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Setup:

  • 1 PC with Windows XP SP2
  • 1 network card connected to a LAN which provides internet access (LAN_CONN)
  • 1 network card connected to a VPN link set up by the provider (VPN_CONN)
  • VPN_CONN is set up as a LAN connection, not as a VPN one (the provider gave me an ip and a gateway to connect to).

Problem:

VPN_CONN works fine when connected but I lose access to the internet provided by LAN_CONN.

I have searched for solutions regarding this problem but none of them helped me solve it. Everything I found assumes that VPN_CONN is set up as a VPN connection. Can someone help me solve it? Thank you in advance.

I may have been a bit unclear in defining the problem but i'll try to provide more information if needed.

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Do you do anything special to the PC beyond standard configurion (IP, mask, Gateway) the VPN NIC? Do you install VPN software, or setup the VPN NIC in an atypical manner? –  tomjedrz Dec 14 '09 at 17:10

3 Answers 3

On the properties of your VPN connection, click on TCP/IP and then in properties again. Search for an advanced button. There is a checkbox that says something like: Use this as default gateway. Or maybe something related to gateway. I don't know exactly the option because I'm in front of a linux now. After find and unmark this checkbox, click ok on every window and then connect to your VPN. This should work.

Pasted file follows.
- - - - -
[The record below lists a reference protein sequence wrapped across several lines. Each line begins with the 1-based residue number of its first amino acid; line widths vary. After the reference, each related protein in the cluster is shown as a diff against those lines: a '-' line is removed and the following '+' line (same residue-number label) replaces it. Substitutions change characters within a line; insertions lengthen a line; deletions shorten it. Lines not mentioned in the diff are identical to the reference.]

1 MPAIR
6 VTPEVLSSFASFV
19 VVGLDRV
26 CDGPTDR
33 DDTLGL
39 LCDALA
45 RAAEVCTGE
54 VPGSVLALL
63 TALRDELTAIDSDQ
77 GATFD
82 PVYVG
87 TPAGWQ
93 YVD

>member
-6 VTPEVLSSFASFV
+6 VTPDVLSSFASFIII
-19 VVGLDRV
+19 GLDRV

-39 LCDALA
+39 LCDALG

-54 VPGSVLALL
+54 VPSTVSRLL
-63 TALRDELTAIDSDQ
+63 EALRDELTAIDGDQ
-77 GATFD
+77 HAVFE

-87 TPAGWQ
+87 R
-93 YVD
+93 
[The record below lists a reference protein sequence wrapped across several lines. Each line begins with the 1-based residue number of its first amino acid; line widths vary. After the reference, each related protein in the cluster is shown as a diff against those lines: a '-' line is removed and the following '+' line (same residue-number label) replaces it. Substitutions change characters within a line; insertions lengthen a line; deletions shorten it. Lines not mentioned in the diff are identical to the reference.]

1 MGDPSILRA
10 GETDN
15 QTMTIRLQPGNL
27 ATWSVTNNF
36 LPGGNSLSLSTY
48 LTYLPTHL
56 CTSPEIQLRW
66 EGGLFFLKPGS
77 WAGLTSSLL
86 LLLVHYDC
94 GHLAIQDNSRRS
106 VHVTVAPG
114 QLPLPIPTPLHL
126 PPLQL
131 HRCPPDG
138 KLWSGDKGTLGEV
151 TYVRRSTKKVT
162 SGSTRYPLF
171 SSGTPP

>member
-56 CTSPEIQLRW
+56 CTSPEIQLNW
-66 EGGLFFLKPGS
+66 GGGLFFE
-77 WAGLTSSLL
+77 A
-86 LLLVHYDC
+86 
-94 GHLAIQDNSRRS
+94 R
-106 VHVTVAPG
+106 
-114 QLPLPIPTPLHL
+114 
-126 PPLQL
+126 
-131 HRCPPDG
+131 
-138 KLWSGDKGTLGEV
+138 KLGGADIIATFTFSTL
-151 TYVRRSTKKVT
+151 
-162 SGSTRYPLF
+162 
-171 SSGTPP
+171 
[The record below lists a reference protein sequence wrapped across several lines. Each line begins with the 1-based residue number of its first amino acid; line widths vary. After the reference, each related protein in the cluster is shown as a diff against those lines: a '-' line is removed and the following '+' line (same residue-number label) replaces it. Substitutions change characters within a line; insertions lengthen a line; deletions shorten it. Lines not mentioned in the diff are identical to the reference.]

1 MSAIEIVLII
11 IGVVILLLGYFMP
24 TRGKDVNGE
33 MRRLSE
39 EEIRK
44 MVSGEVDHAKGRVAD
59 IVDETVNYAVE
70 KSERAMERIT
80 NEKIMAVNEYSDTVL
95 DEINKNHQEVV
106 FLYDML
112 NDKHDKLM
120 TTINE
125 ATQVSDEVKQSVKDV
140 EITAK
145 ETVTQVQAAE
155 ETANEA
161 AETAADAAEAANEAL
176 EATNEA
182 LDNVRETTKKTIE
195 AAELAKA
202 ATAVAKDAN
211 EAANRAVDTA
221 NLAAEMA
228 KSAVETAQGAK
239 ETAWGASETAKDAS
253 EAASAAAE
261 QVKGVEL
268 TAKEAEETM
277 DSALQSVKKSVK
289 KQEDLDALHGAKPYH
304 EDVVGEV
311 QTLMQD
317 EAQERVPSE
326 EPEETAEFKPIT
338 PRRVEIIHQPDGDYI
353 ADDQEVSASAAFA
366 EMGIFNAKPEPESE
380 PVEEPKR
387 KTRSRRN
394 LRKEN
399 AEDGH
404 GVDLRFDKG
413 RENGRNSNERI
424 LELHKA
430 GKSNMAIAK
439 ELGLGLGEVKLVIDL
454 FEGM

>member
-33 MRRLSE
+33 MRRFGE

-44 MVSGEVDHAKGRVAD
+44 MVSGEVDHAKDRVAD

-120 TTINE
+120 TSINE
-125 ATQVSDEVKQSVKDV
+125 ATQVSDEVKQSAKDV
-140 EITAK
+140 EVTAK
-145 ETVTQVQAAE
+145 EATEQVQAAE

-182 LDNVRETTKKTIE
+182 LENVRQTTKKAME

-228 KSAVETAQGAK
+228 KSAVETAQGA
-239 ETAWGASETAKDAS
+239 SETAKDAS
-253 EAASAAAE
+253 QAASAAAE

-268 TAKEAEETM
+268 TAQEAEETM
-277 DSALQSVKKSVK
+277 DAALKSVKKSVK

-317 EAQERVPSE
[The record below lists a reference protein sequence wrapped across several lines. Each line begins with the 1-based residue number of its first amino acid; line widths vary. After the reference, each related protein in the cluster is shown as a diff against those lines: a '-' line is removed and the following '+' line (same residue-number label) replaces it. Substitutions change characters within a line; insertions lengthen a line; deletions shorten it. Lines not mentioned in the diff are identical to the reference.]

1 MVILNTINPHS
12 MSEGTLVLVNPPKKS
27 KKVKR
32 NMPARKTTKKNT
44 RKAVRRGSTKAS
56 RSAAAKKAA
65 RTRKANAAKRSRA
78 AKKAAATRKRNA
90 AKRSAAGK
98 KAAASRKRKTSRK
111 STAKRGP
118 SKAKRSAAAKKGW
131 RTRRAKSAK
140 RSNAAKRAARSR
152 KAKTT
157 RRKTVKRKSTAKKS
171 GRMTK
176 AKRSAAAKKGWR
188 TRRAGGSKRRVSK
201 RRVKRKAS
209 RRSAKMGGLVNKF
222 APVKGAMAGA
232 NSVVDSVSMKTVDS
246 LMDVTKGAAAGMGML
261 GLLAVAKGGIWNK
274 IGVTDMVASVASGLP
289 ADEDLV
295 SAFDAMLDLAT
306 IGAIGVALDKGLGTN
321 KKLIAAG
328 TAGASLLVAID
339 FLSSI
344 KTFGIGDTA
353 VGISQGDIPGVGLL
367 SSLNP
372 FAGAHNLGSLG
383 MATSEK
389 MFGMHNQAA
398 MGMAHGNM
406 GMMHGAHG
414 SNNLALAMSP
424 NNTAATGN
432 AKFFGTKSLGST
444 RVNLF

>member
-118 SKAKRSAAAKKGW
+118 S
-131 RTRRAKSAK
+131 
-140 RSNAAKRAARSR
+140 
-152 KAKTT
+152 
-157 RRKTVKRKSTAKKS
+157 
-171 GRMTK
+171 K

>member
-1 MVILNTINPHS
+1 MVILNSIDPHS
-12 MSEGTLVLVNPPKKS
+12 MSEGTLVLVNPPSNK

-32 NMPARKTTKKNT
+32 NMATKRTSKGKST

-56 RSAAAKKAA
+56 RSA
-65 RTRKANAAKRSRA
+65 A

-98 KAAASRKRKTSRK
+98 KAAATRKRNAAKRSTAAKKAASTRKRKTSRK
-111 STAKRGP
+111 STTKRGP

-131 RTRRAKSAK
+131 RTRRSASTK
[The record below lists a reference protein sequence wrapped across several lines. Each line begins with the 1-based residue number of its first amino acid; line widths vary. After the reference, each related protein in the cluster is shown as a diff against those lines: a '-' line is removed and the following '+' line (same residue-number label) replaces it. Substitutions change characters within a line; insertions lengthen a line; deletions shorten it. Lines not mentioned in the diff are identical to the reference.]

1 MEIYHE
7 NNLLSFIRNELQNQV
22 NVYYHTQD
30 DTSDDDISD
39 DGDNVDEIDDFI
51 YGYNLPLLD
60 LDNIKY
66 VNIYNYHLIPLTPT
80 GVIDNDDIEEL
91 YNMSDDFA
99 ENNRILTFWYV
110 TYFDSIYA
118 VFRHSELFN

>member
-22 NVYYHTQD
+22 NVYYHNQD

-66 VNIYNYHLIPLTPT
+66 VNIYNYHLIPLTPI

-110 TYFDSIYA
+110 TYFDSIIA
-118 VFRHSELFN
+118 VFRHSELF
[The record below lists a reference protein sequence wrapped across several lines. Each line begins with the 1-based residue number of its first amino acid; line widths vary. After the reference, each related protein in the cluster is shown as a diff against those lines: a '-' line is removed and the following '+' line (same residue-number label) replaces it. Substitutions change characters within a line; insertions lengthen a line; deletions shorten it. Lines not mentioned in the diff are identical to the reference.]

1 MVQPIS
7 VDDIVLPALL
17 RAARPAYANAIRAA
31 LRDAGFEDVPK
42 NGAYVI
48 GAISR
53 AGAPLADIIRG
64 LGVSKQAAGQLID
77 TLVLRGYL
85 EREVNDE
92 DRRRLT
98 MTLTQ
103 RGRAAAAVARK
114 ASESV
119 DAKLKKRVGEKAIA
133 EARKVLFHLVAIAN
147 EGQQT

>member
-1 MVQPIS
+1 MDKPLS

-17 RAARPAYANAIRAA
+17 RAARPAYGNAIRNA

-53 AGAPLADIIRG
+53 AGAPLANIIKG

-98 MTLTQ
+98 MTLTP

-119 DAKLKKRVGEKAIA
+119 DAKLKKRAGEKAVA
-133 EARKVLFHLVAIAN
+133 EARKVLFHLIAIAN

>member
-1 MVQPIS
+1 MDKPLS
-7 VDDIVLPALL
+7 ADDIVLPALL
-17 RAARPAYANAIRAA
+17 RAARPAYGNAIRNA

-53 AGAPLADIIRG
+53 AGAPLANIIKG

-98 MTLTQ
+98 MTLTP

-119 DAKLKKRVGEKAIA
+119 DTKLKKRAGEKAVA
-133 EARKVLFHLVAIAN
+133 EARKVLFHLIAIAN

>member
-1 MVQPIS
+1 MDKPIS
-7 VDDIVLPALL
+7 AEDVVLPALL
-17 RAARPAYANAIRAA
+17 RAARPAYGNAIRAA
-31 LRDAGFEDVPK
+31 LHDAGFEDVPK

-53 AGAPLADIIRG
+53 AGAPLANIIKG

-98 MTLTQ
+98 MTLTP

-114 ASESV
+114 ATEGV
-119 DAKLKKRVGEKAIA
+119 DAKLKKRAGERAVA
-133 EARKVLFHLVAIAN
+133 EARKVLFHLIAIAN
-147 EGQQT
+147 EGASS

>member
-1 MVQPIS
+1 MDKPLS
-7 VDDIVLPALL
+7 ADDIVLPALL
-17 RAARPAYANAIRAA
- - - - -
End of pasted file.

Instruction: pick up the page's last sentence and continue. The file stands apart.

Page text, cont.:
Ps.: This configuration is done on the client side.

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I have similar setup, where 1st network card is for intranet only (10.0.x.x) and 2nd one for internet. After installing 2nd card I faced the problems when Windows was routing all the internet traffic trough 1st network card, but the intranet has very limited internet connection.

Solution:

This batch file being executed during startup:

route DELETE 10.0.0.0
route DELETE 0.0.0.0
route ADD 10.0.0.0 MASK 255.0.0.0 10.0.0.1
route ADD 0.0.0.0 MASK 0.0.0.0 192.168.1.1

Where 10.0.0.1 is the gateway for intranet, and 192.168.1.1 for internet.

Notes:

If this is not your case, I recommend you analyzing your routing mechanism by issuing following command:

route print

Or, trace your traffic by some handy tool like wireshark.

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The issue is that when you're connecting to your VPN the routing table on your PC is updating to use the VPN as a default gateway for everything.

What you're trying to do is called "split tunnel access" and it would require adding a route to your LAN default gateway that overrides the VPN gateway.

The cable guy at microsoft has an article on ways of setting this up:

http://technet.microsoft.com/en-us/library/bb878117.aspx

It should also be noted that depending on the VPN solution in use you may be disconnected as soon as your routing table changes.

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